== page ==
The legal issue at the core of Luis is this: Can prosecutors freeze all of the defendant's assets even if they are unrelated to any criminal activity and even if freezing them would hinder the defendant's ability to hire counsel?

Yesterday, the Supreme Court heard oral arguments in Spokeo v. Robins, a case which could have major implications for Internet privacy litigation. Spokeo, a "people search" website, aggregates public information on individuals, from their educational levels to the cost of their house. But, whoops! Sometimes that information isn't always accurate.

When Spokeo published inaccurate information about Thomas Robins, he pursued a class action against the site for violating the privacy-focused Fair Credit Reporting Act. But besides that statutory violation, Robins couldn't point to any injury. Sure his info was wrong, but was he fired over it? Did his wife leave him? No. So, the question before the court yesterday was, then, does Robins even have any right to sue?

Also Decided at SCOTUS: Bankruptcy and Whistleblowing

What else happened at the Supreme Court this week? As we reported yesterday, a case that's going to be of significance to patent trolls and the people who fight against them.

But there were two other opinions released yesterday, dealing with more the more prosaic topics of bankruptcy and whistleblowing. ("Patents aren't prosaic?" you're asking. The answer is "no." They're very exciting.)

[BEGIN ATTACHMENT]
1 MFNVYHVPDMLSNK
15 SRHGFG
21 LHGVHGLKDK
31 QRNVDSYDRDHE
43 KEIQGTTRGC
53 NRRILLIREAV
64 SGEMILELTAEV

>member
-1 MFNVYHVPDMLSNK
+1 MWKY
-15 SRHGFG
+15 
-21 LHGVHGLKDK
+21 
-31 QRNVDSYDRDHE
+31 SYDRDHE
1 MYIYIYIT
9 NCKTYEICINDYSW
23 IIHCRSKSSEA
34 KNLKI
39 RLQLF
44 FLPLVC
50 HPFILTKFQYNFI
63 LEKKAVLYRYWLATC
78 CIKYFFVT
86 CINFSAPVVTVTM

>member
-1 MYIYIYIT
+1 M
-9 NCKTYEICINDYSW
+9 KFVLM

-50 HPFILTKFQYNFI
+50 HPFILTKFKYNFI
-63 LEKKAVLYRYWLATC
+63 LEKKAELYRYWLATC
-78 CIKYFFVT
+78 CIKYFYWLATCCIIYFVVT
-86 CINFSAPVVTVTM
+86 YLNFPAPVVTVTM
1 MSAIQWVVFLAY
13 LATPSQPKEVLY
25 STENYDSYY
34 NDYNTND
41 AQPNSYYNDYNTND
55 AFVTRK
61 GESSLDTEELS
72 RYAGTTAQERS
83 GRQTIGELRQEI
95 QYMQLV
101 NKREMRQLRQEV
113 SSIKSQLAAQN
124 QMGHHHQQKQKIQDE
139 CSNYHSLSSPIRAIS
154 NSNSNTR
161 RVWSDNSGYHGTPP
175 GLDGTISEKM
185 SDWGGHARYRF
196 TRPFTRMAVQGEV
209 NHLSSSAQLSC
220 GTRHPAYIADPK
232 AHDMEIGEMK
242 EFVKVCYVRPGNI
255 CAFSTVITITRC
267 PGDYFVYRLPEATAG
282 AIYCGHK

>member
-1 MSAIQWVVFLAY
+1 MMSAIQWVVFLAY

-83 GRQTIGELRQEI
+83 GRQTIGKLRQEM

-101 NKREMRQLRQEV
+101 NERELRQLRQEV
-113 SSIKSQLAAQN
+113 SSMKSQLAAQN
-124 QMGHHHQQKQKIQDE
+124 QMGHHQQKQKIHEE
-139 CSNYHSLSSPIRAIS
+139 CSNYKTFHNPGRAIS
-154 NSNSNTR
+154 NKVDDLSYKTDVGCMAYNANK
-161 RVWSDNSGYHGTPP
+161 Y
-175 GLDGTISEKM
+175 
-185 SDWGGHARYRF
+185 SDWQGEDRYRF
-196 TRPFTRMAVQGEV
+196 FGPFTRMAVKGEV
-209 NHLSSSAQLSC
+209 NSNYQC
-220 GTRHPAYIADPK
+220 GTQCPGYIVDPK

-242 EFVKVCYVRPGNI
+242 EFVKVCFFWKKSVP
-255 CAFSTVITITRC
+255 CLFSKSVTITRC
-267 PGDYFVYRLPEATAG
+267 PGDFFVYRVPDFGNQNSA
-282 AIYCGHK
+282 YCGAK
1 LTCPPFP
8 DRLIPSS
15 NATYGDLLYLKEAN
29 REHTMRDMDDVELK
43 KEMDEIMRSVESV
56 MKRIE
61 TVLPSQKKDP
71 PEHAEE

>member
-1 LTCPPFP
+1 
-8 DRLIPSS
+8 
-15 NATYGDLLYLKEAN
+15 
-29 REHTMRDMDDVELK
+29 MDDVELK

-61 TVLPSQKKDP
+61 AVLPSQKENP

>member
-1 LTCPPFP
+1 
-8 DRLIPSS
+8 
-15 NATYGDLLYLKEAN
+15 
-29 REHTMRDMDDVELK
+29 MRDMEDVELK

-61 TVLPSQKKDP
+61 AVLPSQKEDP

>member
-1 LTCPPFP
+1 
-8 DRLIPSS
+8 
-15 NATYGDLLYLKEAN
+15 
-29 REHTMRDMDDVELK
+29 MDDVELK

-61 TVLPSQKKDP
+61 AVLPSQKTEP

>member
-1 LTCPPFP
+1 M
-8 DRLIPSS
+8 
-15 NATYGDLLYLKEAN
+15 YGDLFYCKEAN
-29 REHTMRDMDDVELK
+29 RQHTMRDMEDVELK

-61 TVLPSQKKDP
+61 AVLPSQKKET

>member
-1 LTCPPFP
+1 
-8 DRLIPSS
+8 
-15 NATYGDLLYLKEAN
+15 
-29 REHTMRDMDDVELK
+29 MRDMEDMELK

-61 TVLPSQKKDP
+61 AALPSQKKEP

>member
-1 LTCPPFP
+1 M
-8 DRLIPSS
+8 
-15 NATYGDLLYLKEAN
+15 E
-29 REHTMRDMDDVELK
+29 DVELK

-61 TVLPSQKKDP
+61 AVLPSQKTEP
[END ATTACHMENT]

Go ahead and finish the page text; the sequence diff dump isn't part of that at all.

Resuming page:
So, let's see what else the Court did to put your tax dollars to work.

In Teeth-Whitening Case, SCOTUS Extends Antitrust Immunity Exception

Teeth whitening may not be "the practice of dentistry." Who knew? On Wednesday, the U.S. Supreme Court declared, 6-3, that the determinations of a state regulatory board can be actionable as antitrust if the board is composed of market participants who are using the power of the state to shut out competition.

The Court's opinion extended the doctrine of state-action antitrust immunity to include state regulatory agencies composed of private market participants. Before this case, it applied only to private bodies granted state regulatory authority, or other private entities effectively engaging in state action.

SCOTUS Maintains Veil of Secrecy Over Juror Deliberations

What happens in the juror room stays in the juror room (unless it's a mock trial and you get to watch hidden cameras and the foreperson who is a lawyer in real life declares himself as such and misstates the law, causing you to lose your graded mock trial final -- sorry, I'm still bitter).

Gregory Warger was riding his motorcycle when Randy Shauers clipped him. Fault was at issue, as was the proper measure of damages, but in the end, the jury sided with Shauers. Warger, after losing a leg in the accident, got nothing.

But then a spark of hope emerged: It turns out the foreperson had lied during voir dire when she was asked if there was any reason why she could not award damages. During deliberations, she told her fellow jurors that her daughter had been at fault in an accident and a lawsuit would have ruined her daughter's life. Someone leaked this to the lawyers and signed an affidavit. Warger wanted a new trial.

Too bad.